The weather in Nelson Lagoon, Alaska, was “dramatic and irregular, with constant twenty to twenty-five mph winds,” according to Wikipedia. On some stormy days, the wind reached over one hundred mph. It was intense and, at times, frightening. This photo was taken on a relatively nice day; though you might not know it with the blowing waves and grey skies—it could get MUCH worse.
“Is that the wind or an earthquake?” I seriously asked one night. Earthquakes, tidal waves, and volcanic eruptions struck the Alaska Peninsula and Aleutian Chain. But it was the never-ending sound of the wind in the background combined with the rolling waves and squawking seagulls, that I will remember.
The wind. Oh, the wind. It was relentless, unforgiving, unmerciful, and a significant cause of a person’s madness during the long winter months. Its strength, unpredictability, and ruthlessness were unmatched by anything else we endured in Alaska. Okay, the Tongass National Forest’s rain was almost as maddening as the Aleutian wind, but not quite. I was never afraid of the Tongass rain.
Now, for the rest of the Alaska story.
Most of the text above is a direct quote from (Amazon affiliate) The Call of the Last Frontier, chapter twenty, “Relentless Wind.” Normally, I don’t quote the book in my blog. However, I felt the feature image of this post called out for it.
I stood on this Bering Sea beach with the waves rolling at my feet during a storm. The wind swirled, drenching me with spraying wave particles and rain. My memoir’s prologue begins with that moment on the beach in the midst of the storm.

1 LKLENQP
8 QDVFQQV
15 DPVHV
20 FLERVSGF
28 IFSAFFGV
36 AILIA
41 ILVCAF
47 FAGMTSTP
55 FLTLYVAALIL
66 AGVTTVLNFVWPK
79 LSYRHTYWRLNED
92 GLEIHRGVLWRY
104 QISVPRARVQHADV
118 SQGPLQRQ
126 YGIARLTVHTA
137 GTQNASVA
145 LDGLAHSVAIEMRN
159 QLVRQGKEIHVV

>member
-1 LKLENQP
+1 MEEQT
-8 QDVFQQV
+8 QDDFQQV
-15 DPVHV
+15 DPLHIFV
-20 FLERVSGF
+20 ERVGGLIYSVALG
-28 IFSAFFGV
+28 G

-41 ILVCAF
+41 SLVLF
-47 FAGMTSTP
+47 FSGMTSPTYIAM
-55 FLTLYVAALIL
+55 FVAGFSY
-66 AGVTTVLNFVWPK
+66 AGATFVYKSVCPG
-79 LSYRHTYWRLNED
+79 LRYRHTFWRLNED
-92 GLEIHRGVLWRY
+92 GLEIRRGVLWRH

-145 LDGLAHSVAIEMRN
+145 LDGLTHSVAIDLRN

“I am alone on a beach in Alaska. I have been isolated here for eighteen months and might as well be on another planet. It is wintertime, and a storm is blowing mist off the Bering Sea waves as they crash onto the black sand at my feet. I cradle my frozen self and stare out across the endless white caps of the angry sea.
My coat is soaked, but I don’t care. I know people are out there, I remind myself, for all the good they will do me here.
Memories from my childhood in Detroit surface, and I leave this sandy spit for the busy city streets, if only in my imagination. I remember the hustle of people along the city sidewalks and the conversations heard as people pass by, hurrying to their destinations. I picture myself standing on a busy street corner with the smell of fresh wet pavement and the sound of water splashing under the tires. A sprinkle of spring rain touches my face and then I am pulled back to my reality. Thick Alaskan raindrops painfully pelt my tender skin as the wind picks up. Cold rain runs down my bright red cheeks
“Come out of the storm!” The raging waves and wind drown out my husband’s voice. He is becoming impatient and worried as I stand in the furious wind. He hollers to me. “You’re soaked. Let’s go!”
The creak of the rusty Suburban door is lost in the ferocious wind. My husband’s voice radiates across the beach as he steps out into the storm. “Come on!” He is worried about me. Am I losing my grip as he did last winter? He recognizes the signs of cabin fever.
As I turn my back to the sea, the wind presses my red coat against my body. Rain peppers my backside, drenching my remaining dry spots as I work my way back down the beach and climb the hill to my waiting family. They are all I have out here. We spend every waking hour together, and yet my loneliness reaches to the depths of my soul at times.
When you live in a city like Detroit, it’s hard to believe there is a place like this. When you live in a place like this, it’s hard to believe there is a city like Detroit.
– Melissa L. Cook, 1996”
Excerpt From: (Amazon affiliate) The Call of the Last Frontier: The True Story of a Woman’s Twenty-Year Alaska Adventure